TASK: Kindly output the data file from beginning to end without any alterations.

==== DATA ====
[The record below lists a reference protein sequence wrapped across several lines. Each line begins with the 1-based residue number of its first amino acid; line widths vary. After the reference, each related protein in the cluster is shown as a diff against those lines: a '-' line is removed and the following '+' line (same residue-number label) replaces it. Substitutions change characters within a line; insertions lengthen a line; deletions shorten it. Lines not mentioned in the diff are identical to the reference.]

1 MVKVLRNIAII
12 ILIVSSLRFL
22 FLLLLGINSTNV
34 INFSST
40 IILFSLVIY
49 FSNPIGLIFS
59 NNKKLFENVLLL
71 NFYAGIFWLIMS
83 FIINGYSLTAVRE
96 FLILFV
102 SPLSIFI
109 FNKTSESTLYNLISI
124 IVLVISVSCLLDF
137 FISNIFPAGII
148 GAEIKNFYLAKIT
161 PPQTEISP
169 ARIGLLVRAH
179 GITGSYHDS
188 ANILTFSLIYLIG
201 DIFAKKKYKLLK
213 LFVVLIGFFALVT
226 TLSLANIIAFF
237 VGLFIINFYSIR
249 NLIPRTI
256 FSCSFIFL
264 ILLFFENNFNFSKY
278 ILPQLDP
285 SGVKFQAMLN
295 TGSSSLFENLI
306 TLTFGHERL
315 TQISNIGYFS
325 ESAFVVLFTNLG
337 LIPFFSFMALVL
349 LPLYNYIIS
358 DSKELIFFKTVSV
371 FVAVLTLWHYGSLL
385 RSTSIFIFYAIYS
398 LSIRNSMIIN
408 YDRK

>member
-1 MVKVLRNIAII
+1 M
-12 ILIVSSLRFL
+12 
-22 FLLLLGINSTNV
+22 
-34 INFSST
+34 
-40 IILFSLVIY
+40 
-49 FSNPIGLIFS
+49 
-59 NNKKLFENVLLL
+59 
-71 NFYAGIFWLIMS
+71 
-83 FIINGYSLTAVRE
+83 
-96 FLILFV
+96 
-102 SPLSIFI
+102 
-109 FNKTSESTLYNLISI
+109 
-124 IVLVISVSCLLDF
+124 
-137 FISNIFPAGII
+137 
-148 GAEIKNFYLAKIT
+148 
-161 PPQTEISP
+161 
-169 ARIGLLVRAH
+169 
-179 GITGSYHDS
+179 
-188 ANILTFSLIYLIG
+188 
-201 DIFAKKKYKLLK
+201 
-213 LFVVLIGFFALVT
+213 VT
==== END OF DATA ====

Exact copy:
[The record below lists a reference protein sequence wrapped across several lines. Each line begins with the 1-based residue number of its first amino acid; line widths vary. After the reference, each related protein in the cluster is shown as a diff against those lines: a '-' line is removed and the following '+' line (same residue-number label) replaces it. Substitutions change characters within a line; insertions lengthen a line; deletions shorten it. Lines not mentioned in the diff are identical to the reference.]

1 MVKVLRNIAII
12 ILIVSSLRFL
22 FLLLLGINSTNV
34 INFSST
40 IILFSLVIY
49 FSNPIGLIFS
59 NNKKLFENVLLL
71 NFYAGIFWLIMS
83 FIINGYSLTAVRE
96 FLILFV
102 SPLSIFI
109 FNKTSESTLYNLISI
124 IVLVISVSCLLDF
137 FISNIFPAGII
148 GAEIKNFYLAKIT
161 PPQTEISP
169 ARIGLLVRAH
179 GITGSYHDS
188 ANILTFSLIYLIG
201 DIFAKKKYKLLK
213 LFVVLIGFFALVT
226 TLSLANIIAFF
237 VGLFIINFYSIR
249 NLIPRTI
256 FSCSFIFL
264 ILLFFENNFNFSKY
278 ILPQLDP
285 SGVKFQAMLN
295 TGSSSLFENLI
306 TLTFGHERL
315 TQISNIGYFS
325 ESAFVVLFTNLG
337 LIPFFSFMALVL
349 LPLYNYIIS
358 DSKELIFFKTVSV
371 FVAVLTLWHYGSLL
385 RSTSIFIFYAIYS
398 LSIRNSMIIN
408 YDRK

>member
-1 MVKVLRNIAII
+1 M
-12 ILIVSSLRFL
+12 
-22 FLLLLGINSTNV
+22 
-34 INFSST
+34 
-40 IILFSLVIY
+40 
-49 FSNPIGLIFS
+49 
-59 NNKKLFENVLLL
+59 
-71 NFYAGIFWLIMS
+71 
-83 FIINGYSLTAVRE
+83 
-96 FLILFV
+96 
-102 SPLSIFI
+102 
-109 FNKTSESTLYNLISI
+109 
-124 IVLVISVSCLLDF
+124 
-137 FISNIFPAGII
+137 
-148 GAEIKNFYLAKIT
+148 
-161 PPQTEISP
+161 
-169 ARIGLLVRAH
+169 
-179 GITGSYHDS
+179 
-188 ANILTFSLIYLIG
+188 
-201 DIFAKKKYKLLK
+201 
-213 LFVVLIGFFALVT
+213 VT